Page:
The heart of any Response-to-Intervention (RTI) model lies in the use of tiered instructional processes. Although the assessment components of RTI (universal screening and progress monitoring) are essential elements of implementation, it is the instruction that occurs as a function of the outcomes of the assessments that truly drives the changes we hope to see in students who are identified as being at some level of risk for not meeting academic expectations. Tiered instruction represents a model in which the instruction delivered to students varies on several dimensions that are related to the nature and severity of the student’s difficulties. Typically, RTI models consist of three tiers of instructional processes, although some models discuss an additional fourth tier and other models subdivide the tiers into smaller units. At Tier 1, considered the key component of tiered instruction, all students receive instruction within an evidence-based, scientifically researched core program. Usually, the Tier 1 instructional program is synonymous with the core reading or math curriculum that is typically aligned with state standards. The intent of the core program is the delivery of a high-quality instructional program in reading or math that has established known outcomes that cut across the skill development of the targeted area. Schools spend significant amounts of time, money, and personnel to make sure that the Tier 1 core program is well chosen from among the many choices available from commercial publishers. The teaching staff must receive sufficient and ongoing professional development to deliver the Tier 1 core instructional program in the way it was designed. The expectation is that if the Tier 1 program is implemented with a high degree of integrity and by highly trained teachers, then most of the students receiving this instruction will show outcomes upon assessment that indicate a level of proficiency that meets minimal benchmarks for performance in the skill area. Many who advocate RTI models indicate that around 75%–80% of children should, theoretically, be expected to reach successful levels of competency through Tier 1 delivery. Although these percentages represent the ideal level of expected outcomes, it may take several years of implementing RTI models to reach such outcome levels in schools with high percentages of students who are struggling. In many of the schools in which we are working, we see levels of around 50%–70% in the early years of implementing RTI models as being strong signals of overall success. In these schools with high percentages of children not reaching proficiency in Tier 1, schools need to organize the RTI model in a way that allows for tiered instruction to be implemented by the available personnel. An approach to such organization is discussed later in this article. Although we would like to find responsiveness to the core program at Tier 1 to be sufficient for all children, for some students the level of instruction is not successful in helping them achieve minimal levels of expected competency. All children receive Tier 1 instruction, but those children in need of supplemental intervention receive additional instruction at Tier 2 or Tier 3. Tier 2 consists of children who fall below the expected levels of accomplishment (called benchmarks) and are at some risk for academic failure but who are still above levels considered to indicate a high risk for failure. The needs of these students are identified through the assessment process, and instructional programs are delivered that focus on their specific needs. Instruction is provided in smaller groups than Tier 1 is (which would be all children in a teacher’s classroom). Typically, depending on the model of RTI being used, small groups consist of anywhere from about 5 to 8 children. Tier 3 consists of children who are considered to be at high risk for failure and, if not responsive, are considered to be candidates for identification as having special education needs. The groups of students at Tier 3 are of much smaller sizes, ranging from 3 to 5 children, with some models using one-to-one instruction. In such models where one-to-one instruction is used, Tier 3 is usually considered special education; however, in many models it is viewed as a tier that includes children who are not identified as being in need of special education but whose needs are at the intensive level.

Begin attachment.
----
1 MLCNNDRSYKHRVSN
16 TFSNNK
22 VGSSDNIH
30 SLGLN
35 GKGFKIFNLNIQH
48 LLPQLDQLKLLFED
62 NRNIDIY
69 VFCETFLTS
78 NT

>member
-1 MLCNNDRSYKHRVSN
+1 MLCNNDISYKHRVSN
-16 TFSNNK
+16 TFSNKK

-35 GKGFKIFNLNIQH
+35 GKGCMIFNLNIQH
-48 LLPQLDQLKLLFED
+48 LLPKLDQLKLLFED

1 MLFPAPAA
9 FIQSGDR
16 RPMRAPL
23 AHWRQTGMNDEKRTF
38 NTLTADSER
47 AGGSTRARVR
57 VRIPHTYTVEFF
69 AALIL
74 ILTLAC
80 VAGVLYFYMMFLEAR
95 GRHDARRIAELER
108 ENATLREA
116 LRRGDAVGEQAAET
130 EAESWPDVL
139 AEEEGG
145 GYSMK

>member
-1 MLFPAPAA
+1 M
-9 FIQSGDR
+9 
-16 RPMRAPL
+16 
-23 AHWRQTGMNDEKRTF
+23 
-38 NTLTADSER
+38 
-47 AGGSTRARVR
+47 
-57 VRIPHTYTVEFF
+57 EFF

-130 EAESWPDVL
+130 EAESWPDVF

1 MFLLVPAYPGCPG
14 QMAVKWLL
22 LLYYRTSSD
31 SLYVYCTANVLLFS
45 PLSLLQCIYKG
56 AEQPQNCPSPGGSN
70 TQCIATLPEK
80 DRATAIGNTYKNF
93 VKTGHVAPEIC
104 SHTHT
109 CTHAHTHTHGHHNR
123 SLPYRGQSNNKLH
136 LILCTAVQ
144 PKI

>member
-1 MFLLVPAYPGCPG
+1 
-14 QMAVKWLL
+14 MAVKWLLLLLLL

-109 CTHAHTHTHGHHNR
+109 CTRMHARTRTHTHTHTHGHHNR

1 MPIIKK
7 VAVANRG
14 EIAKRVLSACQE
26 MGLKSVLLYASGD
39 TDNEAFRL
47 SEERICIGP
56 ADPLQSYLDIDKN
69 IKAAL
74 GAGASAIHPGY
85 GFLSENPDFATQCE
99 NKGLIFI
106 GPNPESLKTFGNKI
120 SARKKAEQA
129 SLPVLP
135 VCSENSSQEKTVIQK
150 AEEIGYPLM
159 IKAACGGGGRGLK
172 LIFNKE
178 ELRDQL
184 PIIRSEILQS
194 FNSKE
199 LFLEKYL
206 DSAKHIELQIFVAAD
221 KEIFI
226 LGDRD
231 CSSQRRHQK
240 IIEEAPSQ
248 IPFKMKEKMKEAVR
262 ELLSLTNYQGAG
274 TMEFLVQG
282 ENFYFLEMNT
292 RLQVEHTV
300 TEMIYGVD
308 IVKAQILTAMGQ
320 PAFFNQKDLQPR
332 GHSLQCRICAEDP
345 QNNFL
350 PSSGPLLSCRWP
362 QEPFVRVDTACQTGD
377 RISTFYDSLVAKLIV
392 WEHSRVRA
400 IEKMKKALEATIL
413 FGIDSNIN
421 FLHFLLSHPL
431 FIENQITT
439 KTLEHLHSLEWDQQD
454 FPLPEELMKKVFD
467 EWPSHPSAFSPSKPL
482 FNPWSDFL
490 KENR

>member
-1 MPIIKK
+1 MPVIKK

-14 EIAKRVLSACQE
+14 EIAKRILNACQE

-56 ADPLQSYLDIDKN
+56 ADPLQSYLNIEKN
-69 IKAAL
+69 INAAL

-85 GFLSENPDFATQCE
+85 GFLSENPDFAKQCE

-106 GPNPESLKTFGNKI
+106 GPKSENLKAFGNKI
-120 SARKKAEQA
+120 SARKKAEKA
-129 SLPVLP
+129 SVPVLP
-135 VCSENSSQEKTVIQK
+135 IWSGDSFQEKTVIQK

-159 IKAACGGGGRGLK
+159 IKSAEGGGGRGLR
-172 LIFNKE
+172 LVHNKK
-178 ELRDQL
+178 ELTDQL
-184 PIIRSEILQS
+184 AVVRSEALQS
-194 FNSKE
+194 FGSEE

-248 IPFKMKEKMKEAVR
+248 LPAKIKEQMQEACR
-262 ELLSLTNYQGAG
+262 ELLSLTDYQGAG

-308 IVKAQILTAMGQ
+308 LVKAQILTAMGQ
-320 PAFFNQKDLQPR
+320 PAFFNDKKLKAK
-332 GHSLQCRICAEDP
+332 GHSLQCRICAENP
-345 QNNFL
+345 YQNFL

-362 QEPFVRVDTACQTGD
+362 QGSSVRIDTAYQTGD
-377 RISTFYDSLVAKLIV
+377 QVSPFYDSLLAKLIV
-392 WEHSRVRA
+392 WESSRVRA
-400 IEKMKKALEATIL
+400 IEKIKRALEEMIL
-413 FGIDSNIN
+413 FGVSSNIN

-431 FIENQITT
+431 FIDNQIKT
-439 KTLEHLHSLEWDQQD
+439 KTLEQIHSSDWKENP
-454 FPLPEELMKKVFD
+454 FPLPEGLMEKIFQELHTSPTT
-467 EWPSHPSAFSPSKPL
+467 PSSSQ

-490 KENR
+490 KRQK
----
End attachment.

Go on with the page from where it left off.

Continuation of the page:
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Who are Tier 2 students?